Terry’s Columns When to Take Social Security

When to Take Social Security

By Terry Savage on December 14, 2022

Social security decisions are among the most complex and impactful choices seniors must make. The most critical decision revolves around “when” to take your benefits: “early” (at age 62 when you get reduced benefits); at “full retirement age” (around 68 now); or delaying until the last possible moment (age 70,when you must start taking benefits).

Then throw in a “double-decision” factor as spouses decide whose benefits should be taken first, and the impact of those decisions on the benefits given to a surviving spouse, and I promise you there’s a minimal chance that you’ll get it right. The wrong decision will be costly.

While I’ve written about this decision before, the National Bureau of Economic Research just published a paper that puts numbers around the potential costs of making a wrong decision. The research paper “How Much Lifetime Social Security Benefits Are Americans Leaving On the Table?” gives a shocking answer: “Optimizing the claiming decision would produce a 10.4% increase in the typical worker’s lifetime spending capacity.”

Or put it another way, the research says that for workers currently between the ages of 45 and 62, their “sub-optimal claiming decisions (ie., claiming too soon) will cost them in excess of $180,000 in the present value of household lifetime discretionary spending.

One of the authors of the study, famed economist Laurence Kotlikoff (who is also the author of the best-selling Social Security: Get What’s Yours), has been trying to get this message across for years. Now theis study quantifies the true cost of the claiming errors.

When to claim Social Security is not a decision to be made based on emotion – worrying that you’d better get the money now while you can! It is not about a bet against your longevity or the full funding of Social Security. Instead, it is a multi-dimensional financial calculation that requires sound advice – especially if you are part of a two-income couple.

When to Claim
The basic rule is to wait as long as you can to claim your benefits. It’s that simple: Don’t claim early!

Claiming before your full retirement age permanently reduces your basic benefit. For example, if your birthday is 1960 or later, your full retirement age is 67. If you start taking benefits early at age 62, a $1,000 benefit would be cut to $700 – a 30% benefit reduction that lasts your lifetime!

Why wait until 70 to claim? For every year you delay you’ll see a roughly an 8% a year increase in basic benefits (plus an additional increase for any cost-of-living increases in the interim) until you must claim at age 70. That larger base check means much larger dollar amounts for future COLA increases.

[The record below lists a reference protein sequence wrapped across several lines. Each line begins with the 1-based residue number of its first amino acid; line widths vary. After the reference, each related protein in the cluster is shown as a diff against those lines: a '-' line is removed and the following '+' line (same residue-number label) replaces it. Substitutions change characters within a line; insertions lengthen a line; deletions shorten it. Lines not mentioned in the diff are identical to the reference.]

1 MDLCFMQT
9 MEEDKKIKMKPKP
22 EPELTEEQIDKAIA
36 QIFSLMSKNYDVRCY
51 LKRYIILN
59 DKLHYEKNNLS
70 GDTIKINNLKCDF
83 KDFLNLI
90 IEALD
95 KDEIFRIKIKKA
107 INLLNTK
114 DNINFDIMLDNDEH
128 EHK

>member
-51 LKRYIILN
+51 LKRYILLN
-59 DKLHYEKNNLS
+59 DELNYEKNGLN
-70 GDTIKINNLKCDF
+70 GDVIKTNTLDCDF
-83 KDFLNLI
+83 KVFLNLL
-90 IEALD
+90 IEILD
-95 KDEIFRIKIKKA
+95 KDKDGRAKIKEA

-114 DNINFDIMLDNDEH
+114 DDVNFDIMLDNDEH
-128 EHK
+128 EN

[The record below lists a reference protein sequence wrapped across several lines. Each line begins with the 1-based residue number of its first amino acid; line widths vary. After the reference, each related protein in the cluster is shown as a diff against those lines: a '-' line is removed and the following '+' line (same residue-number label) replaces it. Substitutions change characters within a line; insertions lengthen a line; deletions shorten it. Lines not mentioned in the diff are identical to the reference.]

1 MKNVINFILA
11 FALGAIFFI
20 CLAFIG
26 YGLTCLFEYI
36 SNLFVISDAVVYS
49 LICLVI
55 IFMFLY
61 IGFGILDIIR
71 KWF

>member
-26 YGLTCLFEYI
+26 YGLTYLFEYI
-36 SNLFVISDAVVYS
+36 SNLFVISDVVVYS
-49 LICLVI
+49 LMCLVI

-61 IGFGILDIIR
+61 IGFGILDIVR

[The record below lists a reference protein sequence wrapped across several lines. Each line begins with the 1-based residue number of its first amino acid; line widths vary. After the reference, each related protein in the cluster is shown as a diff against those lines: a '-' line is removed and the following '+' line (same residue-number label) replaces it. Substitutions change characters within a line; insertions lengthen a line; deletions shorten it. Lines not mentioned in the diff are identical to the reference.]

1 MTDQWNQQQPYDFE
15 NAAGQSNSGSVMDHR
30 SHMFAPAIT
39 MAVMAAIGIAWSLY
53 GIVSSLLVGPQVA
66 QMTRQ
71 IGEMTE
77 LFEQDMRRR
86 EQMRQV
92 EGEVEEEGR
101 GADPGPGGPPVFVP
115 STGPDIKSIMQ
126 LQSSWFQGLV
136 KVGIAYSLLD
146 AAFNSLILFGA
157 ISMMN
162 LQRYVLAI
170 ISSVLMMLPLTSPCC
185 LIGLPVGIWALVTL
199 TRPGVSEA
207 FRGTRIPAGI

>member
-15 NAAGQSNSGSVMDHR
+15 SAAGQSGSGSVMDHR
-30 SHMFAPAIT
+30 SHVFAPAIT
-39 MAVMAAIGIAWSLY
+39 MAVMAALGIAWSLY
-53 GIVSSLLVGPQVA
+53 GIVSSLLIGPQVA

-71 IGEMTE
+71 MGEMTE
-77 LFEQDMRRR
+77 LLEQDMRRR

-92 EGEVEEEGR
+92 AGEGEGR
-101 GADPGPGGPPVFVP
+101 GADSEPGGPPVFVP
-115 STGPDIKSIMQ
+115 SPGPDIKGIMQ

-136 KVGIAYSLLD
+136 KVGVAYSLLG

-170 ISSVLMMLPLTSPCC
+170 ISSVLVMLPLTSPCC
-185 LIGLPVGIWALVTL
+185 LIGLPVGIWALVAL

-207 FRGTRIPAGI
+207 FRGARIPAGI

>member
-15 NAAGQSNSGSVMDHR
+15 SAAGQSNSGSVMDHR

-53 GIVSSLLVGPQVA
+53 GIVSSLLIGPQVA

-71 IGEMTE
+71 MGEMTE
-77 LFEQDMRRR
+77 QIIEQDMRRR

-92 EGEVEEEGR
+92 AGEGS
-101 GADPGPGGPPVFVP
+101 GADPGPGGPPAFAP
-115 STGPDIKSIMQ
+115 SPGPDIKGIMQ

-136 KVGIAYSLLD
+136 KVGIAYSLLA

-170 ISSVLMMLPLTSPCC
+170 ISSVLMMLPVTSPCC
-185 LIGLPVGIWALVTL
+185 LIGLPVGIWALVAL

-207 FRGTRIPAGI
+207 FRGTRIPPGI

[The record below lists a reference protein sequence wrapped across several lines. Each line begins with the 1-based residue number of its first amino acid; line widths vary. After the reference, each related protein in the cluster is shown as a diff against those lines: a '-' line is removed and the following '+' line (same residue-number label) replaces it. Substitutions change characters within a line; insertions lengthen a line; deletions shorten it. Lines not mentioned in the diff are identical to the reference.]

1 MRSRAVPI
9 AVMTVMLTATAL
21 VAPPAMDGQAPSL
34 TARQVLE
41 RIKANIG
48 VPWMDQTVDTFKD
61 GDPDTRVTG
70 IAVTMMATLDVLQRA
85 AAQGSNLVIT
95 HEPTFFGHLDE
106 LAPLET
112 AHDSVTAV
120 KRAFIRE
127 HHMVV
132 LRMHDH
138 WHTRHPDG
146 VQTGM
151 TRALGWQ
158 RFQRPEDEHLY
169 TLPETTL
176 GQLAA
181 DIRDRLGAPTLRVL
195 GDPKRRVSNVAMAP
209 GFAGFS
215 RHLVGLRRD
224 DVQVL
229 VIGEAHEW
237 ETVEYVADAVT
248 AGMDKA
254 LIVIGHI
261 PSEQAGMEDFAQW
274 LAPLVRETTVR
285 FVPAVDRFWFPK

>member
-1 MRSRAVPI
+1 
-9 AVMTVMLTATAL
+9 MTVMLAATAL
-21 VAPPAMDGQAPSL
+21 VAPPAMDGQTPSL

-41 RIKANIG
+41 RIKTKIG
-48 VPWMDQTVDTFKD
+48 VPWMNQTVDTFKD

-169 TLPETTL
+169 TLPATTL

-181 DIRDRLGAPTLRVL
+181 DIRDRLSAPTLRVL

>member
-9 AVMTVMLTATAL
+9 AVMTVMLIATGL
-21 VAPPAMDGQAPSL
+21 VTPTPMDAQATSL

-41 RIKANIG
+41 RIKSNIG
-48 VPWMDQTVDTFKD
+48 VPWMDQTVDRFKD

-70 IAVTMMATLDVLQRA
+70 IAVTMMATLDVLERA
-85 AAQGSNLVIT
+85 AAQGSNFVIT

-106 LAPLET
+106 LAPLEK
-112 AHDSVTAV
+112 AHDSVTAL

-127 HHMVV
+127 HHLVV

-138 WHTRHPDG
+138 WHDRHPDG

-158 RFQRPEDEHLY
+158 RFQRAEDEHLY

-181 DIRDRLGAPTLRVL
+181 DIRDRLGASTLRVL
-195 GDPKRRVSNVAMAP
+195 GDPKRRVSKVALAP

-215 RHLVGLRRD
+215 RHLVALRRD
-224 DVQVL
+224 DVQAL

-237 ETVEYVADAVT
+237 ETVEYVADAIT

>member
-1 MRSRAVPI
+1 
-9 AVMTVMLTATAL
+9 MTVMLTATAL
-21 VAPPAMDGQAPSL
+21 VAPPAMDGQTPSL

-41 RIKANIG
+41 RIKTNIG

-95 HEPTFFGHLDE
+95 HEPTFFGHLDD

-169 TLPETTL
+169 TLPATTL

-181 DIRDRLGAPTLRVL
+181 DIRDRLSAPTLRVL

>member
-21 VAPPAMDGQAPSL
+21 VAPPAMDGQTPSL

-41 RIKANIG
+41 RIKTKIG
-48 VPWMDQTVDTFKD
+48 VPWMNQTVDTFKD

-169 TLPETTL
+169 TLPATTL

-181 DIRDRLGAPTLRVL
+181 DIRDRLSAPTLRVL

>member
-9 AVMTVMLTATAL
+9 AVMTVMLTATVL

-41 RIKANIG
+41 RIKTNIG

Since Social Security is likely to be your only inflation-adjusted income in retirement, it simply makes sense to wait as long as possible to get the largest base check – even if it means withdrawing more from your IRA while you delay, or working part time during those years until you reach age 70.

Getting Help with Complicated Decisions
There are long odds against getting correct help from Social Security – even if you get through to them in person or on the phone. Their errors are costly to your retirement, and are unlikely to be reversed if you find out too late.

I always refer readers to Kotlikoff’s website: www.MaximizeMySocialSecurity.com. There, a complex multi-dimensional program will give you the correct answers to your own claiming decision, and it is especially useful in complicated marital claiming decisions. The $39 cost could save you hundreds of thousands of dollars over your lifetime. Their advisors will answer questions that might arise.

My columns about Social Security typically generate the most feedback and arguments from people who want their benefits cash in hand as soon as possible. If you have a terminal illness, that’s understandable. But others should look at the best possible outcome, not the worst. What if you beat the actuarial predictions and live longer than average? Then you win big because during your last years you have more inflation-adjusted money to live on after your other savings run out!

And, if you die sooner and don’t collect “enough,” I hope that’s your only regret at the end of your life.

When it comes to claiming Social Security, don’t make an emotional bet against yourself. It’s all in the math. And that’s The Savage Truth.



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